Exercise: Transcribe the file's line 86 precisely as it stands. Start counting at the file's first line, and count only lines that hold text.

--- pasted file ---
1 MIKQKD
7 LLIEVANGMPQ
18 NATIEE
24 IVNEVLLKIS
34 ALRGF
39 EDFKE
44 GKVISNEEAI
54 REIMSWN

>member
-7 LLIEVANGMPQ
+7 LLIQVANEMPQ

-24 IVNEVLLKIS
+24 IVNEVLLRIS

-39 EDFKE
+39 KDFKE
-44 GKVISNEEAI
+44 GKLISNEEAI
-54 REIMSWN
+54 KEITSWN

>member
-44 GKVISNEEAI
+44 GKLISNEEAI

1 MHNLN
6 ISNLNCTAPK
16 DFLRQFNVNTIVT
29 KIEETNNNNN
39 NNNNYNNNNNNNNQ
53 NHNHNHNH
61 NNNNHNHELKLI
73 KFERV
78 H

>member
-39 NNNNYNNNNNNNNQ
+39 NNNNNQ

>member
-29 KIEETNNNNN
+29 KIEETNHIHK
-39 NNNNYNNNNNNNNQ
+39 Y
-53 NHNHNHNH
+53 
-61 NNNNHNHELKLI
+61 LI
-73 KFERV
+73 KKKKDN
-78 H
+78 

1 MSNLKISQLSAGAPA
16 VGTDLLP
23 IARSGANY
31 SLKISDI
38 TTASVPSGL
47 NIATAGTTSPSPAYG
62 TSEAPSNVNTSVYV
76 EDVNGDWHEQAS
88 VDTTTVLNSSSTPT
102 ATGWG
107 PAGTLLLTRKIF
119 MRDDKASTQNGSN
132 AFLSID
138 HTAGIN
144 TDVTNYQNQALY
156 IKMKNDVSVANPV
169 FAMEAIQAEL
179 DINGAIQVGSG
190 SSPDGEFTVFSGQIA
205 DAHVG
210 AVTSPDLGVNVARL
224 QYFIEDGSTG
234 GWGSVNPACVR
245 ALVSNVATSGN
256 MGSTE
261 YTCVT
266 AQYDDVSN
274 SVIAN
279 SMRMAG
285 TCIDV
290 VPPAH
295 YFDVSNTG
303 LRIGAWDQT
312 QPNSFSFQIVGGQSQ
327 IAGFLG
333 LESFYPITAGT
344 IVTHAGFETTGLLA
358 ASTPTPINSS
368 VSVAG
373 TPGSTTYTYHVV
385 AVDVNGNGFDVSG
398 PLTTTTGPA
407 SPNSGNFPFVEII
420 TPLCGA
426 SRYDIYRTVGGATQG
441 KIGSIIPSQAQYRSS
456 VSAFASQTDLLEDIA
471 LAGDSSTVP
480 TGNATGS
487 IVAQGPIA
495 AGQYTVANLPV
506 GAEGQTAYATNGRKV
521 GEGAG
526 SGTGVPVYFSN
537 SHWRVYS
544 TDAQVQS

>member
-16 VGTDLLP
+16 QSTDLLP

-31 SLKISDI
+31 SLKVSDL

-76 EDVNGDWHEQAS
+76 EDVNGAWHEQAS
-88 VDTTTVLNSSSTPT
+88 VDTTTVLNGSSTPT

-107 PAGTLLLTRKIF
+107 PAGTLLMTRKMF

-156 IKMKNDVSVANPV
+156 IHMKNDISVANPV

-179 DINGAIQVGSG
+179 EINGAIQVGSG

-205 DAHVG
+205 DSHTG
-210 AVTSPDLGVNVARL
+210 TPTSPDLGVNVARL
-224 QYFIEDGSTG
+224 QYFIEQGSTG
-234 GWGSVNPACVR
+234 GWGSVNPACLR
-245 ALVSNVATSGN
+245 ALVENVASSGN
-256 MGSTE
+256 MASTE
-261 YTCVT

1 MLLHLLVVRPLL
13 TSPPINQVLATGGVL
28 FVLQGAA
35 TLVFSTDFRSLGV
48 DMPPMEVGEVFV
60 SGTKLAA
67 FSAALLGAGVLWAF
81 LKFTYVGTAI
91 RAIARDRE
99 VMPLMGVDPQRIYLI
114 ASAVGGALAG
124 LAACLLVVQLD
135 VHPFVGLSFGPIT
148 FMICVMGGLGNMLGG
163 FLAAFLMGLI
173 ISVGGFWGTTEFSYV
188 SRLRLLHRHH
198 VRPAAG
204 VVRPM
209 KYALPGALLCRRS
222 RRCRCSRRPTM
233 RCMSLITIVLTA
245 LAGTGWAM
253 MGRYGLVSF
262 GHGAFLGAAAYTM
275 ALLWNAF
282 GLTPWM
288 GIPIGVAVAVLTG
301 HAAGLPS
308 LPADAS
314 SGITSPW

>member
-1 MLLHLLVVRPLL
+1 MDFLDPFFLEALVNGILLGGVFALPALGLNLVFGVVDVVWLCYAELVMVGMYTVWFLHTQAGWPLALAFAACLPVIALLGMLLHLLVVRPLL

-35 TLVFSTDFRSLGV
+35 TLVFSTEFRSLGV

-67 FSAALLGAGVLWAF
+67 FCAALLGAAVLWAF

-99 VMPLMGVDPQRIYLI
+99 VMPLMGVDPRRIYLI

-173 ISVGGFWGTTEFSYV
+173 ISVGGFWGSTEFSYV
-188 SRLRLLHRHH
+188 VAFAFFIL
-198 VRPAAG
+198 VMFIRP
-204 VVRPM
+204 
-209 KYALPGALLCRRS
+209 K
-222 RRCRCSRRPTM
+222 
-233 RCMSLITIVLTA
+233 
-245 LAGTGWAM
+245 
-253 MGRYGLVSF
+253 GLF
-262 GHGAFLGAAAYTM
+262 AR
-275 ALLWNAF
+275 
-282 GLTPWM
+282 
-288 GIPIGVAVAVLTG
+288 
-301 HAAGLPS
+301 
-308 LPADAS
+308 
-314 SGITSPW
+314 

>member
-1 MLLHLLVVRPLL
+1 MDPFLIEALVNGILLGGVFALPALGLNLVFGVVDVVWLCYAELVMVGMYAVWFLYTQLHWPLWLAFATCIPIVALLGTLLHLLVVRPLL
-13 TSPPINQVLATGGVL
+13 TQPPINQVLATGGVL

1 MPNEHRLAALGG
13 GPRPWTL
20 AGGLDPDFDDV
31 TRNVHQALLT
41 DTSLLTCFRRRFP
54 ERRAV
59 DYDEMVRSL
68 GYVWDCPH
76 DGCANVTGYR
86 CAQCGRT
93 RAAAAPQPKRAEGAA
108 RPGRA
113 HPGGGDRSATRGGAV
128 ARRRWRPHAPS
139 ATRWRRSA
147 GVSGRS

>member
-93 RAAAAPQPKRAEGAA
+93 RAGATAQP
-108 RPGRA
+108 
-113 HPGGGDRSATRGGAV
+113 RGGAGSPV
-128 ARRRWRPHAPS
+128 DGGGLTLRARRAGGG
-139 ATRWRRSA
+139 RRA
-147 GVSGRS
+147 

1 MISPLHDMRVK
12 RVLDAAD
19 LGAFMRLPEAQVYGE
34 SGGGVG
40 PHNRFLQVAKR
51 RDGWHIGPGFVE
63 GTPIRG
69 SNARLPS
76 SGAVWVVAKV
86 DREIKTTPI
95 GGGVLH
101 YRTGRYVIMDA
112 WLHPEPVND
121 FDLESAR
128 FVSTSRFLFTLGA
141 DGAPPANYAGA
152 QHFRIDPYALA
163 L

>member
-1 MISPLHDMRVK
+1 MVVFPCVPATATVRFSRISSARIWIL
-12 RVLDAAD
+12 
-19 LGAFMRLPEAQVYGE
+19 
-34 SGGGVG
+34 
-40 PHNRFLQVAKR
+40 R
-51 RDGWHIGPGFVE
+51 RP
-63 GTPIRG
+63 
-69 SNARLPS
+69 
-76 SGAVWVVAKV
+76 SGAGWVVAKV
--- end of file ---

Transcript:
368 VSVAG